Many infectious diseases can be traced back to the decay and corruption of the original created design of microorganisms as a result of the Fall. Corruption literally means to destroy (from the Latin, corruptus). In biological terms, corruption is a loss of genetic information or an inappropriate addition of genetic material; whether an insertion or a deletion, the result is damage to the original code. The origin of pathogenic (disease causing) bacteria such as Y. pestis is both complex and multifaceted, and it may be explained by a combination of genes that were lost, added, and moved. The story of Yersinia’s degeneration into the plague pathogen may serve as a model of “fast” genomic decay and corruption.

It appears that the beginning of pathogenicity in the genus Yersina started with a net loss of chromosomal DNA from its original “kind.” Later in time, there were minor additions of plasmid DNA as well as viral and bacterial DNA. A few plasmid genes for toxins have been acquired from other existing species, but many chromosomal genes were lost. It takes only a few such gene changes to produce this new, extremely infectious variant, so it may have taken only hundreds or a few thousand years to produce the current bubonic plague strain that has existed for about the last 500 years.

Loss of Chromosomal DNA

Researchers hypothesize that key chromosomal genes (i.e., involved in metabolic pathways) were lost in the change from a soil inhabiting Yersinia type to a pathogenic Yersinia species. Pathogenic Yersiniae have lost the genetic expression of numerous (about 149) genes. Of the genes lost, 58 are the result of frameshift mutations, 32 have undergone deletions, and the rest are nonsense mutations—all of which prevented pre-existing genes from being normally expressed.

An important feature of the Y. pestis genome is the presence of pseudogenes. Biologists consider that these genes reflect a loss of structural information and function. Dr. Wren, the leading plague expert in the world, suggests that the genes lost in Y. pestis affected bioenergetic functions, including dicarboxylic amino-acid metabolism. This reduction of metabolic pathways may allow the bacterium to conserve energy. The newly emerged strains (variants) are streamlined and might contribute to the development of pathogenicity (i.e., plague) due to the genes they lack. The absence of important biosynthetic genes is believed to be a hallmark of genomic decay.

Genes Added and Moved

The corruption by three genes of a relatively benign recent ancestor of Y. pestis may have played a key role in the emergence of bubonic plague. A recent report by Hinnebusch and colleagues, a plague expert team at the National Institutes for Health, suggests that the acquisition of two plasmid genes (i.e., just a few discrete genetic changes) in recent times changed the fairly harmless Y. pseudotuberculosis, which caused mild food poisoning, to the agent of the “Black Death.” A third gene (carried on plasmid pMT1) produces murine toxin, an enzyme required for the initial survival of Y. pestis bacilli in the flea midgut (Table 9.1). By acquiring this gene from another organism, Y. pestis made a crucial shift in its host range. The bacterium now could survive in fleas, and it devolved to rely on its blood-feeding host for transmission. This is just another example of the flexibility of many microbes and how they sometimes repackage themselves into more dangerous agents of infectious disease.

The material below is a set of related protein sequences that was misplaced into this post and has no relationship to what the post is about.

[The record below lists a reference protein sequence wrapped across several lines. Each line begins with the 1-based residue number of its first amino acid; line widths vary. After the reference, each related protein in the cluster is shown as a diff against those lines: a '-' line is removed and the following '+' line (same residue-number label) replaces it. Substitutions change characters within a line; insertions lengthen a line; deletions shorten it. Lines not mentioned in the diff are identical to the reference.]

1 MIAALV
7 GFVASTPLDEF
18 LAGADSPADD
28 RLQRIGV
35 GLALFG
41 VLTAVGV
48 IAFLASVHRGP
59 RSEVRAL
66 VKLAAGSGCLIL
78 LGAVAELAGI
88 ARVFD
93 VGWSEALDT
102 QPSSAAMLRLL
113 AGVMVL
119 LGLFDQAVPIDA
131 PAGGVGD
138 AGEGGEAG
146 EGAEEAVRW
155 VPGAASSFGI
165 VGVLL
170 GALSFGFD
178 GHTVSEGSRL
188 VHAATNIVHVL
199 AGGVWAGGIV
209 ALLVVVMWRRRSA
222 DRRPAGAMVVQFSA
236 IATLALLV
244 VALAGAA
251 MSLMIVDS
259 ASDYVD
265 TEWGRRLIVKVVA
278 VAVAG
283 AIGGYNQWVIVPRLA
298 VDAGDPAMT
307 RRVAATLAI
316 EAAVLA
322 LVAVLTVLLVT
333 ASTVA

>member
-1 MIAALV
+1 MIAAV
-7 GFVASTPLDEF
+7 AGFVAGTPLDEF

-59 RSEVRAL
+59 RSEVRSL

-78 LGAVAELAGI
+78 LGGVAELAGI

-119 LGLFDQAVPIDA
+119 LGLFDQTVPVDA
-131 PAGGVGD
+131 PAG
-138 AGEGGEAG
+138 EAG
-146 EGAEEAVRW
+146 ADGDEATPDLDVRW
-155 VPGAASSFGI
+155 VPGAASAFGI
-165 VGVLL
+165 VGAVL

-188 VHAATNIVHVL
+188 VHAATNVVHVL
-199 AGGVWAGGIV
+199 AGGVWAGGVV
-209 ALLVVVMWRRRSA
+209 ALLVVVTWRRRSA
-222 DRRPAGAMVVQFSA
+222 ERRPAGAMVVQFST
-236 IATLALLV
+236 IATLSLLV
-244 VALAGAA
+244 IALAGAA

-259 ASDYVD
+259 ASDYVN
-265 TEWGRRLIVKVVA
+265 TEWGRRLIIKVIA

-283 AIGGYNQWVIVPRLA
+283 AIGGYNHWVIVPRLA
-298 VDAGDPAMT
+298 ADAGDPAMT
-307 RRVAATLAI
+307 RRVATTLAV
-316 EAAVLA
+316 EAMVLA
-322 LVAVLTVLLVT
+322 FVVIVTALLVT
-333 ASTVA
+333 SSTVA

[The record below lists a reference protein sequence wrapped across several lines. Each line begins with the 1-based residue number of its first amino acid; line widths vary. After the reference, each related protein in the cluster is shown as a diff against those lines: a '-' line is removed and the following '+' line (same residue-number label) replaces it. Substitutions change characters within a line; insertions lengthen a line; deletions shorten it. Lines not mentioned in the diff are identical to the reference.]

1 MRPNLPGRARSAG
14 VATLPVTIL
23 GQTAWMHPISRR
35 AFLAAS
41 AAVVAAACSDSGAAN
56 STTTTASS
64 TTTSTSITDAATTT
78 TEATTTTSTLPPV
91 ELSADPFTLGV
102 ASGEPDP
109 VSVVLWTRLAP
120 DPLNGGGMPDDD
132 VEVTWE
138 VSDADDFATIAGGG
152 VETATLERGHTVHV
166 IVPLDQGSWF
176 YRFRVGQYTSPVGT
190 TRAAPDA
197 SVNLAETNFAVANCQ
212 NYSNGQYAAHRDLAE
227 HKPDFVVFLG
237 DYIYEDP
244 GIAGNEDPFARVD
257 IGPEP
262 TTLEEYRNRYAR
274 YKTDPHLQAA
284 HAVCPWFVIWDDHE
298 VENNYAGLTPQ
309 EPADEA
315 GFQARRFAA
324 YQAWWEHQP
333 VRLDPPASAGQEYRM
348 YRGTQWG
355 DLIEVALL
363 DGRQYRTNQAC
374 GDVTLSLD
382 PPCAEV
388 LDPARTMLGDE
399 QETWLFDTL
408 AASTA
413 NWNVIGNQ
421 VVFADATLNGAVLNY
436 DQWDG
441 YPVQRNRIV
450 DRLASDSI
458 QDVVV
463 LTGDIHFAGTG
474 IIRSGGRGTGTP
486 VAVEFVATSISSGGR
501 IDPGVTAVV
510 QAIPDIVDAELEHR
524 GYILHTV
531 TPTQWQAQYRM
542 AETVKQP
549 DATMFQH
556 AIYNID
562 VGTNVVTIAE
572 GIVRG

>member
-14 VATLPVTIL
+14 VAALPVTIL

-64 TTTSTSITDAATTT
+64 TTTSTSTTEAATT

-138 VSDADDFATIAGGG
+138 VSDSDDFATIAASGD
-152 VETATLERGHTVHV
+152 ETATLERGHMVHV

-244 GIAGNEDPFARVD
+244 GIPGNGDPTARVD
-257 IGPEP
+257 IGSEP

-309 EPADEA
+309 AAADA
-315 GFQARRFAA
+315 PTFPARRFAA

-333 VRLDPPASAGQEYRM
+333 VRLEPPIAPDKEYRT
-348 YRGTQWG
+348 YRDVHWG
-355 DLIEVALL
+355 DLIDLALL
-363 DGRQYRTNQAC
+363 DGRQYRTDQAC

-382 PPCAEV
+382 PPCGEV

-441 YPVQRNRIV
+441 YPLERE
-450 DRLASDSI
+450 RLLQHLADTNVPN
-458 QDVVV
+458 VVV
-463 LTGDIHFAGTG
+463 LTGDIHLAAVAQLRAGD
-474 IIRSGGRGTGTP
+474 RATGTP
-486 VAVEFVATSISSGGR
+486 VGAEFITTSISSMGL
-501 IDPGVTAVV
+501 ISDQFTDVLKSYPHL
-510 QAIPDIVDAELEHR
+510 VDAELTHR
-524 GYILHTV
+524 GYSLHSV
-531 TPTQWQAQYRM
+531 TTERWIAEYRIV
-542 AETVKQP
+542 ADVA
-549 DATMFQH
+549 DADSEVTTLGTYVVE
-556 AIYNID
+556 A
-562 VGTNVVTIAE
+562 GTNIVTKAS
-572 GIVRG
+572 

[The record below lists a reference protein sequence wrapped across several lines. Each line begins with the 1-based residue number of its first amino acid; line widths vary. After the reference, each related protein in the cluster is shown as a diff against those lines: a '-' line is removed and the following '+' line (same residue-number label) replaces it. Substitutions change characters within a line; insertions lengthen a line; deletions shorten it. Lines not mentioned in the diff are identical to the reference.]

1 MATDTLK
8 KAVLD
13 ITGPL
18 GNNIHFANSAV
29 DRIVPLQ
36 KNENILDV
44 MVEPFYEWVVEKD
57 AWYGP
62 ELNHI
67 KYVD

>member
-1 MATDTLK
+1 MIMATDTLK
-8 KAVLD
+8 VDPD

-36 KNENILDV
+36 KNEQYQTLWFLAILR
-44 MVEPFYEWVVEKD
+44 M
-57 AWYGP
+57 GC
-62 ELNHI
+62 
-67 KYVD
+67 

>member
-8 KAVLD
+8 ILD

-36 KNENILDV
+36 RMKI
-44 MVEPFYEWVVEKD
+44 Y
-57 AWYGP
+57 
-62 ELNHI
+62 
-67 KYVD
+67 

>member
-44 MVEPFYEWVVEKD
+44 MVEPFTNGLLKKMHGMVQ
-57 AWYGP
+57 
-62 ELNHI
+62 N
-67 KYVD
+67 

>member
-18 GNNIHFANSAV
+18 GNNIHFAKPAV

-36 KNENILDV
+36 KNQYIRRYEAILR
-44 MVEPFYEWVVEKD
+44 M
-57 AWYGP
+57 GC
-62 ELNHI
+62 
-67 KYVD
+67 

Table 9.1. Virulence-associated plasmids of Yersinia pestis

Plasmid Size Transferred Factor Action
pPla (9.6 kb) Pla surface (protease) activates plasminogen activator; destroys C3B; C5A (i.e., complement factors)
pYV (70.3 kb) Yops (proteins) interferes with phagocytosis and immune system
pMT1 (96.2 kb) phospholipase D (Murine toxin) bacterial transmission in fleas

This last corruption is one that distinguishes Yersinia pestis from all closely related, more benign bacteria such as Y. pseudotuberculosis and other Yersinia (e.g., Y. entercolitica). In turn, as Y. pestis adapted to rely on its new blood-feeding host for transmission, the emergence of more deadly bacterial strains would have been favored. It appears that these minor plasmid additions were the last changes made in an otherwise long series of genetic losses in Y. pseudotuberculosis’ chromosome. One pathogenicity island was acquired by Yersinia pestis from another bacterium. This cassette of genes was not the evolution of new chromosomal DNA; it was an acquisition through lateral gene transfer. It produced a corrupted message that gave bacteria a new “position” in the gut. Y. pseudotuberculosis lacks a position gene (i.e., hms locus gene), which encourages the bacilli to remain harmlessly in the midgut of the flea. Plague bacilli, by contrast, have this inserted locus gene. Free from their original control and causing a lack of “good direction” information, the bacteria migrate from the midgut to the foregut and then form a plug of packed bacilli passed on to the victim.

Genes, Germs, and Genesis

Plague bacteria are not the only microorganisms that have degenerated into disease-causing organisms. Other pathogenic bacteria that have undergone genomic decay include various mycoplasmas (e.g., Mycoplasma genitalium and M. pneumonia, the latter causes pneumonia) and Mycobacterium leprae (the leprosy bacillus).

The Genesis of Germs

Professor Alan Gillen shows that constantly mutating diseases are proof for devolution rather than evolution.